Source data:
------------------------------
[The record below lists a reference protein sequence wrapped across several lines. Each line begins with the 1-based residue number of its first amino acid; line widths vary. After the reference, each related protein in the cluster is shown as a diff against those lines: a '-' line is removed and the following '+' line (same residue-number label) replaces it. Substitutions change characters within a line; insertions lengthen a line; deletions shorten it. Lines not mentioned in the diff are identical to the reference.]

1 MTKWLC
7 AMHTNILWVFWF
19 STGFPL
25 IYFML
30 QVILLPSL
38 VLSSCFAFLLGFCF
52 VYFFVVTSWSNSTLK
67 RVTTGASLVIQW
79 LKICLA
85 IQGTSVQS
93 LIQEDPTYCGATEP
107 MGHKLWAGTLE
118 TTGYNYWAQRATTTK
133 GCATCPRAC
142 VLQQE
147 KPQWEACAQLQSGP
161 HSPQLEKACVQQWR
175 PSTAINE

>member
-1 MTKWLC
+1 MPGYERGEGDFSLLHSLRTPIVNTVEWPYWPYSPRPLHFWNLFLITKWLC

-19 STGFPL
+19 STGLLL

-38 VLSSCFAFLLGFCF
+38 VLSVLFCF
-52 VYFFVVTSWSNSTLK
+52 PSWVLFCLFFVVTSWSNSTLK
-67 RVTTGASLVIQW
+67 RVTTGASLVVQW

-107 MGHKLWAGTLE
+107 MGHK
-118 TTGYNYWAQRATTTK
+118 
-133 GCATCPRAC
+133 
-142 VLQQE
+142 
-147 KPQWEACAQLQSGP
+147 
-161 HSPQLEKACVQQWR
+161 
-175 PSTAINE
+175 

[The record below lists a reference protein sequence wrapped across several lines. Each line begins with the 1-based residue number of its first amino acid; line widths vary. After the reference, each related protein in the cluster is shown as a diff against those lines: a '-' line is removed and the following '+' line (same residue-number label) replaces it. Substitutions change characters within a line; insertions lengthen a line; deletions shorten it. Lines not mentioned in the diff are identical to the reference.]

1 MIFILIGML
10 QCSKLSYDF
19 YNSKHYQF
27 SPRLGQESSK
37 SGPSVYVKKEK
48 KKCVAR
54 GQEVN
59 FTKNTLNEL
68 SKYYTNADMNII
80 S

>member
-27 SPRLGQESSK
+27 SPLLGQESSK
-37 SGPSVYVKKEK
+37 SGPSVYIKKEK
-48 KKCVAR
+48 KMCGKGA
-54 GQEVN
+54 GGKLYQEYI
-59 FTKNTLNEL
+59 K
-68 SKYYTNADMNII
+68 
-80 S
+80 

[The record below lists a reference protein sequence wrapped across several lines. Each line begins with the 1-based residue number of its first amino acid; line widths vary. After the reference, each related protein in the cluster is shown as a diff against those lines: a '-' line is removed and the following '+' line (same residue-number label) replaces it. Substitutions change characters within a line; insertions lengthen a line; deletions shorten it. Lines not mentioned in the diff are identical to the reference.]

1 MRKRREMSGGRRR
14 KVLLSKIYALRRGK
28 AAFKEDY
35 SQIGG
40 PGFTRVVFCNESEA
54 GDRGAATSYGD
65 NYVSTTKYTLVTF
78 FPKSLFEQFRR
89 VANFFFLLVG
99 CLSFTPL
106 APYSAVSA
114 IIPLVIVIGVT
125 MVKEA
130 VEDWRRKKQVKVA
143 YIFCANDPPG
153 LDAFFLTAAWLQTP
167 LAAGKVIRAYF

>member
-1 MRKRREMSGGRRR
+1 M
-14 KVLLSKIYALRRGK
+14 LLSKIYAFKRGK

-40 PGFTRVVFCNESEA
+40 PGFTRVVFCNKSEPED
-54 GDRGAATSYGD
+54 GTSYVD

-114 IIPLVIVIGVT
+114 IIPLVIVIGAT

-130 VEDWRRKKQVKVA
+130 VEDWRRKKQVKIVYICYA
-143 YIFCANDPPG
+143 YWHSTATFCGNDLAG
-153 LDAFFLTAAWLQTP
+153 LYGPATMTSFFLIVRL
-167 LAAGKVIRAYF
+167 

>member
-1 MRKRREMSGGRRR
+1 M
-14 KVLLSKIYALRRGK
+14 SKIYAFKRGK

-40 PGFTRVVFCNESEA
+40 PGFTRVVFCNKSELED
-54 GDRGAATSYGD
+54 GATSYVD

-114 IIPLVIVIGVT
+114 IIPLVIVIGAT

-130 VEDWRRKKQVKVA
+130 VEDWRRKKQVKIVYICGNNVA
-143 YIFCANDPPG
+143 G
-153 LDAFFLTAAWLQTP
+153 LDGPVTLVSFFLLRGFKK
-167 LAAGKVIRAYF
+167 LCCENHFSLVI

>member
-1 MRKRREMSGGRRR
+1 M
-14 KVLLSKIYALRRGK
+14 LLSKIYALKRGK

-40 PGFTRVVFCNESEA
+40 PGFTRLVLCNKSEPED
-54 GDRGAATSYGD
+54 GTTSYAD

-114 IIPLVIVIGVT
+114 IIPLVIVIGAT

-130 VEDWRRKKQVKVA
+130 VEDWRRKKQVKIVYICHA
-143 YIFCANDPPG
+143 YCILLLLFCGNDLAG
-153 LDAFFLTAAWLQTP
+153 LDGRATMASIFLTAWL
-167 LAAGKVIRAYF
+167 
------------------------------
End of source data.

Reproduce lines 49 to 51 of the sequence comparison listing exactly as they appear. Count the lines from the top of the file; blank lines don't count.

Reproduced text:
27 SPRLGQESSK
37 SGPSVYVKKEK
48 KKCVAR